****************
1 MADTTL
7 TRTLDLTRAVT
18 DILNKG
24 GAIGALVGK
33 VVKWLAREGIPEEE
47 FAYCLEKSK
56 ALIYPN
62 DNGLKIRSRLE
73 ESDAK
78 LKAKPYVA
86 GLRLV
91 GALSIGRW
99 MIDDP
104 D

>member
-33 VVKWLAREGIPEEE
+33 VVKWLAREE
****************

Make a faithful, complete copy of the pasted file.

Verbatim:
1 MADTTL
7 TRTLDLTRAVT
18 DILNKG
24 GAIGALVGK
33 VVKWLAREGIPEEE
47 FAYCLEKSK
56 ALIYPN
62 DNGLKIRSRLE
73 ESDAK
78 LKAKPYVA
86 GLRLV
91 GALSIGRW
99 MIDDP
104 D

>member
-33 VVKWLAREGIPEEE
+33 VVKWLAREE